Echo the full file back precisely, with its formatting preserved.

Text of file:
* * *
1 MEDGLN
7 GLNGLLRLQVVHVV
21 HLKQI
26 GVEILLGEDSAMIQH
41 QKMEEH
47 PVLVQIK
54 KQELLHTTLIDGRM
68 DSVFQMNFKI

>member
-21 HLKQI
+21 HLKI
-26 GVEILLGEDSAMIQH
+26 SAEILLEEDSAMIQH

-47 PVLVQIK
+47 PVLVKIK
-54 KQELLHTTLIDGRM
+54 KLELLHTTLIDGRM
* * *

1 MEDGLN
7 GLNGLLRLQVVHVV
21 HLKQI
26 GVEILLGEDSAMIQH
41 QKMEEH
47 PVLVQIK
54 KQELLHTTLIDGRM
68 DSVFQMNFKI

>member
-21 HLKQI
+21 HLKI
-26 GVEILLGEDSAMIQH
+26 SAEILLEEDSAMIQH

-47 PVLVQIK
+47 PVLVKIK
-54 KQELLHTTLIDGRM
+54 KLELLHTTLIDGRM